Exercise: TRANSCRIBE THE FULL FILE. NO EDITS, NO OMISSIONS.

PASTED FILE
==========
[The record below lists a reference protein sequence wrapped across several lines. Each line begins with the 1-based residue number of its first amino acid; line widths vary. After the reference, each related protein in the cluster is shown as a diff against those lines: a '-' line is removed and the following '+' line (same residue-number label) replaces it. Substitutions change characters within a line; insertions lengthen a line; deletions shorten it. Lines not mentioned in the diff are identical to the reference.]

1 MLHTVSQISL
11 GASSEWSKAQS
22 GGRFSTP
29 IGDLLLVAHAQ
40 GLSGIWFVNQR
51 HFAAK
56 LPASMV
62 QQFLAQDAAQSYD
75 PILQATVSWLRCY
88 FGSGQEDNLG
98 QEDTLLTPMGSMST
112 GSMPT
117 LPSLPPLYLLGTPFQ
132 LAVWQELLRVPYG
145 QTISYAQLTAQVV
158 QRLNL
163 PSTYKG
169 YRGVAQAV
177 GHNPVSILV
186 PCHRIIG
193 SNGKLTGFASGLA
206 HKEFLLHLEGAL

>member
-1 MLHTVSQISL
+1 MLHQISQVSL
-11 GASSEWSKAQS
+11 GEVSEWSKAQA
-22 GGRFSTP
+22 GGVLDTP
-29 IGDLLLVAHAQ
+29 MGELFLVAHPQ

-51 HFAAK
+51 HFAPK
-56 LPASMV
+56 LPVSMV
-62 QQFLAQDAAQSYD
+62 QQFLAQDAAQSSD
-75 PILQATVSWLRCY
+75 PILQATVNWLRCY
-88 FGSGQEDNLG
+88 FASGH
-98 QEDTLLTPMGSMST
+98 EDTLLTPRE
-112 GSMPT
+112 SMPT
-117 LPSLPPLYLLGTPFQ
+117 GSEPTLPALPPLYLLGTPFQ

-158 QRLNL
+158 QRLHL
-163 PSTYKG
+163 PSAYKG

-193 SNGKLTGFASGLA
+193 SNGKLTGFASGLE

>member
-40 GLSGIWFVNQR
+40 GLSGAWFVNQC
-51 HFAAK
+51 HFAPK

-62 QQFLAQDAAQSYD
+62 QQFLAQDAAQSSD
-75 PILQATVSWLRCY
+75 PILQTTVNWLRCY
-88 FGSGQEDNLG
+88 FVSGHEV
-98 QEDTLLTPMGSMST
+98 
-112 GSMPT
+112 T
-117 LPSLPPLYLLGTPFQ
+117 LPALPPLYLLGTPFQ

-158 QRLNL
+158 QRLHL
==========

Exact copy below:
[The record below lists a reference protein sequence wrapped across several lines. Each line begins with the 1-based residue number of its first amino acid; line widths vary. After the reference, each related protein in the cluster is shown as a diff against those lines: a '-' line is removed and the following '+' line (same residue-number label) replaces it. Substitutions change characters within a line; insertions lengthen a line; deletions shorten it. Lines not mentioned in the diff are identical to the reference.]

1 MLHTVSQISL
11 GASSEWSKAQS
22 GGRFSTP
29 IGDLLLVAHAQ
40 GLSGIWFVNQR
51 HFAAK
56 LPASMV
62 QQFLAQDAAQSYD
75 PILQATVSWLRCY
88 FGSGQEDNLG
98 QEDTLLTPMGSMST
112 GSMPT
117 LPSLPPLYLLGTPFQ
132 LAVWQELLRVPYG
145 QTISYAQLTAQVV
158 QRLNL
163 PSTYKG
169 YRGVAQAV
177 GHNPVSILV
186 PCHRIIG
193 SNGKLTGFASGLA
206 HKEFLLHLEGAL

>member
-1 MLHTVSQISL
+1 MLHQISQVSL
-11 GASSEWSKAQS
+11 GEVSEWSKAQA
-22 GGRFSTP
+22 GGVLDTP
-29 IGDLLLVAHAQ
+29 MGELFLVAHPQ

-51 HFAAK
+51 HFAPK
-56 LPASMV
+56 LPVSMV
-62 QQFLAQDAAQSYD
+62 QQFLAQDAAQSSD
-75 PILQATVSWLRCY
+75 PILQATVNWLRCY
-88 FGSGQEDNLG
+88 FASGH
-98 QEDTLLTPMGSMST
+98 EDTLLTPRE
-112 GSMPT
+112 SMPT
-117 LPSLPPLYLLGTPFQ
+117 GSEPTLPALPPLYLLGTPFQ

-158 QRLNL
+158 QRLHL
-163 PSTYKG
+163 PSAYKG

-193 SNGKLTGFASGLA
+193 SNGKLTGFASGLE

>member
-40 GLSGIWFVNQR
+40 GLSGAWFVNQC
-51 HFAAK
+51 HFAPK

-62 QQFLAQDAAQSYD
+62 QQFLAQDAAQSSD
-75 PILQATVSWLRCY
+75 PILQTTVNWLRCY
-88 FGSGQEDNLG
+88 FVSGHEV
-98 QEDTLLTPMGSMST
+98 
-112 GSMPT
+112 T
-117 LPSLPPLYLLGTPFQ
+117 LPALPPLYLLGTPFQ

-158 QRLNL
+158 QRLHL